To be fair, he denounced the conspiracists himself for similar reasons, and said the only way we’d get to the truth was by overthrowing the government. I agree, but I think there’s also a quicker way: old-fashioned reporting. Talking to people, developing sources, following leads. If it was a conspiracy, a lot of people must have known about it, and a lot of those people are probably quite pissed off about the US government right now after the failures of Afghanistan and Iraq. They might be willing to talk. This is how every major conspiracy was uncovered in the past. Think about Gary Webb exposing the CIA’s operation to bring crack to the ghettos, or Woodward and Bernstein uncovering Watergate. The question to me is why today’s media are not doing this. I think there are a lot of reasons. Reflexive support for the government, inability to believe their own government capable of such a thing, unwillingness to piss off the sources they rely on for news, the dominance of advertisers, cost-cutting and the consequent reluctance to let a reporter spend months on an investigation that might come to nothing. Maybe, like me, they don’t see it as that important compared with reporting on the real crimes being committed by the US government every day. But it’s clear to me that the truth will only come out in the near future through a dogged piece of investigative reporting. Otherwise it’ll be the revolution that Seymour hopes for, or a release of official documents in a hundred years time when nobody cares any more. But Googling flight manifests is a complete waste of time. And talking about people who Google flight manifests is an even bigger waste of time. And writing about people who talk about people who Google flight manifests is… Oops. Sorry. I’ll stop now.

5 thoughts on “Marxism 2007: Day Three (Saturday)

  1. Shame you didn’t stay for Joseph. He is an very knowledgable speaker, with a great understanding of marxist economics. He is also a brilliant speaker and had some interesting props to enlighten what some would think a difficult and complex subject matter. You missed out.

    Still there is always next year.

  2. Thanks for letting me know. You know, isn’t life like that sometimes? You get burned by one experience and end up taking it out on someone completely different. I thought as I walked out that it was not the right thing to do and I’d probably regret it. Oh well, serves me right. I was actually planning to go to Joseph’s talk next year anyway out of curiosity/guilt, so it’s good to have a recommendation for it, even if only an anonymous one ๐Ÿ™‚

  3. Probably anon. because it’s Joseph himself. Hehehhe ….

    I have to say that I was trรจs disappointed in the ‘black’ forums I went to. Obviously couldn’t attend all, but the ones I did attend did not extend any debate in any way whatsoever. Gary McFarlane’s (who the hell is this guy) talk was very poor, made me wish I’d brought my slingshot. Where are the brilliant African-British intellectuals? The Gun violence talk, sent my blood pressure up … what was the point?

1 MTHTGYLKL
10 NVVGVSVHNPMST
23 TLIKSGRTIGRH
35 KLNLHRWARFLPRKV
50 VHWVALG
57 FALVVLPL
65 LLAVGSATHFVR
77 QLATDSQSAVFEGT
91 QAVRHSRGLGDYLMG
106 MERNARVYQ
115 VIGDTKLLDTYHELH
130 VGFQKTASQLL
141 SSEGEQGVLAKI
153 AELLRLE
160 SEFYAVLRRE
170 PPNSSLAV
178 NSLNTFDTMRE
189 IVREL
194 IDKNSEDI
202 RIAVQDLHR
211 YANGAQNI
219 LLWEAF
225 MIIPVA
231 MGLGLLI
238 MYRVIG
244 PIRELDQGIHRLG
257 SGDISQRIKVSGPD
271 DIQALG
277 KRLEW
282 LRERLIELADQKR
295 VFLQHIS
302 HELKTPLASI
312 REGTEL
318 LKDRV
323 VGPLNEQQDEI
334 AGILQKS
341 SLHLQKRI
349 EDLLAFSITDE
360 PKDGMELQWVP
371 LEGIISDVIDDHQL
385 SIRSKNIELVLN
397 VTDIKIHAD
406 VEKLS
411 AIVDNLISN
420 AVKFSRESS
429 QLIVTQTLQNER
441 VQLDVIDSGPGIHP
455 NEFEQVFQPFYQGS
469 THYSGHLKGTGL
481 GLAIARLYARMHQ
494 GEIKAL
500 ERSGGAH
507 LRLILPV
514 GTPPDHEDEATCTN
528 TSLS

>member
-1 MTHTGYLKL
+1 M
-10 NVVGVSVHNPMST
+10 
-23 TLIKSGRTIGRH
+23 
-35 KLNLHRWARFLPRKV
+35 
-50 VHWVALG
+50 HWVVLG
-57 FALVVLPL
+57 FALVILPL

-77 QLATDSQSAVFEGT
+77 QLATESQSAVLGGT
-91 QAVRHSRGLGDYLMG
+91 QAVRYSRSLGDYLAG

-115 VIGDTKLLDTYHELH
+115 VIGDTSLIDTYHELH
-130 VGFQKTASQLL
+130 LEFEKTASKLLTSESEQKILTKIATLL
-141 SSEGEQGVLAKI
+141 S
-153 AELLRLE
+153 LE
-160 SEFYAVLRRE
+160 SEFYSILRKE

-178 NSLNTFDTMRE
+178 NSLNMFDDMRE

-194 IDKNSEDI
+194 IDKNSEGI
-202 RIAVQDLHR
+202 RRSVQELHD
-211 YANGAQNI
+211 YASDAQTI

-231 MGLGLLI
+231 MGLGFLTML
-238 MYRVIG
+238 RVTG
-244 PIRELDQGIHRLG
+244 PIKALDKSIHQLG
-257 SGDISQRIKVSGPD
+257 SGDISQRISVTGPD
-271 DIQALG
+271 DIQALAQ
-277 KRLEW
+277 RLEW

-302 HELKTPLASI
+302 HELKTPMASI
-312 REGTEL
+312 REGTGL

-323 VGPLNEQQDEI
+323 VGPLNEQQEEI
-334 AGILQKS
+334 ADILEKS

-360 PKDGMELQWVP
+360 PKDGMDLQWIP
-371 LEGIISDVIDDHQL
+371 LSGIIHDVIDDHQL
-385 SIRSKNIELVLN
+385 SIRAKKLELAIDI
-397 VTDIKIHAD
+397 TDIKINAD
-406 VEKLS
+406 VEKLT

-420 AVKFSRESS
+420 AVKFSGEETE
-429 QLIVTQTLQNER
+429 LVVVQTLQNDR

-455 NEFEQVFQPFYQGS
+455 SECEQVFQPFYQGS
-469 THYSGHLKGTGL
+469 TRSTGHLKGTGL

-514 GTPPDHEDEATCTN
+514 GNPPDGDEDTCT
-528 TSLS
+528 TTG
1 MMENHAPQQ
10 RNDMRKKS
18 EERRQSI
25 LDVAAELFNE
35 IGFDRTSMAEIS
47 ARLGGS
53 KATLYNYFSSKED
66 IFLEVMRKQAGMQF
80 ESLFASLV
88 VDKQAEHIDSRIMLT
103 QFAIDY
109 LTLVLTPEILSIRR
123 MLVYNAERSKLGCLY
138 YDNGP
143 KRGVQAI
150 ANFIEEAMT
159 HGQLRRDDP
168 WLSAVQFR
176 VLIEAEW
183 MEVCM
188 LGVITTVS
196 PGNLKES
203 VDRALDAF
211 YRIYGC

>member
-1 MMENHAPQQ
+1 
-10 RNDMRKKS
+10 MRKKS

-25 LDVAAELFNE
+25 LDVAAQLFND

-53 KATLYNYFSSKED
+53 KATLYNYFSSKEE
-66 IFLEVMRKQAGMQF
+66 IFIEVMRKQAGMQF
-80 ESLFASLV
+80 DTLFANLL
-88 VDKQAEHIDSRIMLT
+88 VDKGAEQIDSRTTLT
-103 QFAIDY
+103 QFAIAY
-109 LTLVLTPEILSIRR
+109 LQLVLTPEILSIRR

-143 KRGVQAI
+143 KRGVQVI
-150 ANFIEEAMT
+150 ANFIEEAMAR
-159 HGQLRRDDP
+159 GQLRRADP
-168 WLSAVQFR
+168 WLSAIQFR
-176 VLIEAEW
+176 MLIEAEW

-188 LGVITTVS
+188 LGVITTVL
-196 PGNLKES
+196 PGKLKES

I’m giving next year a miss myself, I feel like ‘been there done that’. Think I’m better off investing my energies in a more worthwhile exercise than sitting through endless rhetoric, that is … unless I have a book to promote …then I might just show up as an ‘expert’. ๐Ÿ˜›

  4. You’re right about Gary McFarlane – Africa is a fascinating subject that’s far far too big to even overview in a single meeting.

    I didn’t go to the Conspiracy Theories meeting because, although I have a perverse fondness for them, it was obvious what the speaker would say.

    Slavoj Zizek’s meeting on Tolerance as a Political Category was interesting – largely because half the audiance of 1000 loudly applauded his statement that the SWP has a lot of theoretical catching up to do, and it can’t defer an in depth analysis of the economy and the anti-war movements forever.

    Did you see the CPGB telling everyone how Martin Smith had punched up one of their members. Interesting that, less than three hours after the “incident”, they had managed to write, layout and publish a leaflet about it.

    Surely they couldn’t have planned the whole thing in advance? That’s so unlike them.

    Anyway, my own brief review is on my little blog, here.

  5. no no no…. not Joseph himself, just someone who appreciates a speaker who takes time to think through a subject and present it very well. The cardboard cutout props were, by all accounts an inspiration.